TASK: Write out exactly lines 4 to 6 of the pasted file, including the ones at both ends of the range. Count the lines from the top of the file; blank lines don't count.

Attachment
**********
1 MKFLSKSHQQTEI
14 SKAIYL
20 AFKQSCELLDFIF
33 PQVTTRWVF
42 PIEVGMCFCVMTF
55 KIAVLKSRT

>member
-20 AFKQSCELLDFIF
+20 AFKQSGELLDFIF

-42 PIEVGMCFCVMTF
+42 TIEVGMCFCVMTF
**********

33 PQVTTRWVF
42 PIEVGMCFCVMTF
55 KIAVLKSRT